ML BeneBits


On April 29, the Securities and Exchange Commission (SEC) issued proposed rules to implement the portion of the Dodd-Frank Act that added Section 14(i) to the Securities Exchange Act. Section 14(i) directs the SEC to adopt rules requiring public companies to disclose, in any proxy or consent solicitation material, a clear description of executive compensation disclosures under Item 402 of Regulation S-K. The description must include information that shows “the relationship between executive compensation actually paid and the financial performance of the [company]” and should take into account “any change in the value of the shares of stock and dividends of the [company] and any distributions.”

The key areas addressed in the proposed rules that companies would have to implement are as follows:

  • Pay vs. Performance Table – The disclosure must include a table showing the total compensation as reported in the Summary Compensation Table (SCT) for the Principal Executive Officer (i.e., the Chief Executive Officer (CEO)), the compensation actually paid to the CEO, the average SCT total compensation and actual compensation paid to other named executive officers (NEOs), the company’s cumulative Total Shareholder Return (TSR), and the cumulative TSR of a company-selected peer group or index.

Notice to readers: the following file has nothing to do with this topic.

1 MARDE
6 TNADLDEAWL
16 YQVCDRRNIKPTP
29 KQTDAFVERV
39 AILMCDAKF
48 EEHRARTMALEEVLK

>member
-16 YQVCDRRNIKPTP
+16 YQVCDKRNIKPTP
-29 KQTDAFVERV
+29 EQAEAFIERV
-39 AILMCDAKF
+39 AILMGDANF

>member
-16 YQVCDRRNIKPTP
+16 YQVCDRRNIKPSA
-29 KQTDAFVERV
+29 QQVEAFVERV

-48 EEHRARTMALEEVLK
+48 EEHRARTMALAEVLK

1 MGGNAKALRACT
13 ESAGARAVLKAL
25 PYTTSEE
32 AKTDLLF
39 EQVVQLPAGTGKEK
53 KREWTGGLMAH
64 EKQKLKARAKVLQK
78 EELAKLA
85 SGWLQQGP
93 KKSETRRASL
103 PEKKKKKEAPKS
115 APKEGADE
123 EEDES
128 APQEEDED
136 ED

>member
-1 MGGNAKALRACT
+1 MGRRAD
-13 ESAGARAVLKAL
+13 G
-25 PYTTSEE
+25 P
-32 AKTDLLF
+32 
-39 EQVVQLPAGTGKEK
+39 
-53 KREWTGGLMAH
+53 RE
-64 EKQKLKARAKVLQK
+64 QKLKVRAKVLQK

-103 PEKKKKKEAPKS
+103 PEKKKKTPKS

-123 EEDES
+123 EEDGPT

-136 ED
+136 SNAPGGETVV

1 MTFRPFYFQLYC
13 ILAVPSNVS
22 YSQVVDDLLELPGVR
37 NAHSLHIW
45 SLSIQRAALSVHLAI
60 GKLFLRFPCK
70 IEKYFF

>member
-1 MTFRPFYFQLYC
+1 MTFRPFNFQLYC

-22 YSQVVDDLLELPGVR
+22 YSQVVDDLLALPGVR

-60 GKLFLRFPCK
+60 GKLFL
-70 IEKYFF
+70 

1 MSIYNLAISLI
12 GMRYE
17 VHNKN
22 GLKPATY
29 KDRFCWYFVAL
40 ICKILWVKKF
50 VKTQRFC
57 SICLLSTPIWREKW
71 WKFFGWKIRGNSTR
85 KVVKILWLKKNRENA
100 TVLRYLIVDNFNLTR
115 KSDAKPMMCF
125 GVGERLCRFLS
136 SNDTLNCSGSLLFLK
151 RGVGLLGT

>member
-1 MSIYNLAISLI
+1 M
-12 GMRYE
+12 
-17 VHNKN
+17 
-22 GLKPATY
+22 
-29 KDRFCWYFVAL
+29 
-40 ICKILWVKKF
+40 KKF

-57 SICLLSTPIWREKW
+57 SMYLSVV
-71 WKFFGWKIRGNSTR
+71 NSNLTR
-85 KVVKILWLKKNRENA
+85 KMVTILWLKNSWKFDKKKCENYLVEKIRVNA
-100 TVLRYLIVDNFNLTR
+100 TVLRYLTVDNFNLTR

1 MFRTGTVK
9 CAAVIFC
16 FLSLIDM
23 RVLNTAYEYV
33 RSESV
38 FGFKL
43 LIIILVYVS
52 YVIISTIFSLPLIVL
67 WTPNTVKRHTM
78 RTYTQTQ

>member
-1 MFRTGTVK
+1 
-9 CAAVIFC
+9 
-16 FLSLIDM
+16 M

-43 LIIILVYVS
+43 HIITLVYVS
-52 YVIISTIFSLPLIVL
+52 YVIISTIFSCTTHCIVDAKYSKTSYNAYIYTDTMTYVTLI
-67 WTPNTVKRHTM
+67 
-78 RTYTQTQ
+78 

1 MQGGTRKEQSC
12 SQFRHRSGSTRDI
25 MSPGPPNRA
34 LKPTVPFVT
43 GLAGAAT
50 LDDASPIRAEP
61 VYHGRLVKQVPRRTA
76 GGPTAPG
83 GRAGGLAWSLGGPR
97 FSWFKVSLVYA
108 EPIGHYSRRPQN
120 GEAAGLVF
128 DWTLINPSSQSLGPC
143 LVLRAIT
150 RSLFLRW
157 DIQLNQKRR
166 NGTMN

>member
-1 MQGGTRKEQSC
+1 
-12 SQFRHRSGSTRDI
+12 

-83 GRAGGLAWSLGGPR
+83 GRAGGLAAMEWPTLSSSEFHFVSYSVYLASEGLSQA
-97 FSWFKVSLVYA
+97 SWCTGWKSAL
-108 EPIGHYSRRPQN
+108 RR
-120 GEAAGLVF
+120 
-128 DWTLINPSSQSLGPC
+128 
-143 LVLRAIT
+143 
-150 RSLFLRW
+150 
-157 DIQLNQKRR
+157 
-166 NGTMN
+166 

• Compensation Actually Paid – The actual compensation paid modifies the SCT total compensation by including equity values when vested (instead of when granted) and current year pension service costs.
  • Total Shareholder Return – The proposed rules define financial performance as cumulative TSR. The TSR must be calculated for each year covered by the pay vs. performance table in the same manner and over the same five-year period as the stock performance graph required by Item 201(e) of Regulation S-K.
  • Additional Disclosure – In addition to the pay vs. performance table discussed above, companies must also provide a clear description of the data set forth in the pay vs. performance table that details the relationship between compensation actually paid to the CEO and the average paid to the other NEOs, as each is compared to the company’s cumulative TSR. A discussion of the company’s cumulative TSR as compared to that of the company’s peer group must also be included.

The proposed rules exempt emerging growth companies, foreign private issuers, and registered investment companies. The disclosure is limited for smaller reporting companies. For example, while larger reporting companies must report the required disclosure information for the time period covering the five preceding years, smaller reporting companies need only report for the three preceding years. Additionally, for smaller reporting companies, the adjustment and footnote disclosure would not be required with respect to pension benefits, nor would peer group TSR be required to be disclosed in the pay vs. performance table or the accompanying disclosure.

The proposed rules could become final as early as the 2016 proxy season. Companies should prepare pro forma disclosure now and—to the extent that such disclosure does not adequately address a company’s pay for performance policy—consider disclosing alternative performance measures and presenting the disclosure in a way that better reflects the company’s pay for performance policy without being misleading or presenting information with greater prominence than the required disclosure.

For additional details on the SEC proposed pay vs. performance disclosure, please refer to the following: